In a public meeting to be held next month, the Food and Drug Administration (FDA) will seek out agenda items which reflect public and industry concerns, to be then discussed at the ICCR-8 meeting this summer.
The ICCR is an international group of regulatory authorities that seeks to promote global regulatory union while maintaining consumer protection and minimizing barriers to international trade, and its annual meeting’s agenda is informed by these public preparation meetings.
Previous ICCR meetings have included such industry hot topics as nanomaterial safety and animal testing alternatives, and the preparation meeting will offer the chance for current issues to be brought to the fore at a time when regulatory concerns are mounting for the industry.
Titled ‘Preparation for ICCR-8 Meeting’, the current call for proposals for ICCR agenda items from the US follows recent tension on regulation proposals between the Personal Care Products Council, which represents industry interests, and the FDA.
FDA Deputy Commissioner Michael R. Taylor last month addressed a letter to the PCPC expressing his "profound disappointment" over its proposal for a cosmetics regulatory overhaul.
According to Taylor, the industry set of counterproposals were not consistent with the framework agreement the bodies reached last July, and posed real and substantial risks to consumers; claims which the PCPC rejected.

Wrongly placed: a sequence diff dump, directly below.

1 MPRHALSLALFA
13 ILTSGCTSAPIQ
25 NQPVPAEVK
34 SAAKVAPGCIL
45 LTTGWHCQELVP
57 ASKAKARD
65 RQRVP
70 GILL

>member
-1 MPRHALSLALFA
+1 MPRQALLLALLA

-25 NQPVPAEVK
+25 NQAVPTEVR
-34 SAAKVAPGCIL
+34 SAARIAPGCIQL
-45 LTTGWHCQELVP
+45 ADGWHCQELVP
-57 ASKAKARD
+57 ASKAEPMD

The ICCR public meeting may offer an opportunity to improve relations on the topic of regulation, a change the PCPC would welcome, according to president Lezlee Westine.
"We urge the Agency to return to the table so we can continue to work together to build consensus that is necessary to these discussions,” read her response to the FDA letter last month.
“We all share in the common goal of protecting consumers – in fact; product safety is the cornerstone of all that this industry represents."
Up for debate?
A potential topic to be pulled up for discussion may well be animal testing, as last year four animal rights groups spoke at the ICCR-7 meeting, and since then, the issue has only been gaining further momentum.
With the EU, Israel and India all introducing bans on cosmetics tested on animals last year, San Paulo’s move to join them this year in Brazil means these concerns are moving ever closer to home for the US.
Indeed the Humane Cosmetics Act, which was introduced to the U.S. congress last month, would ban cosmetic testing on animals if passed; meaning testing alternatives are already a key concern for the industry.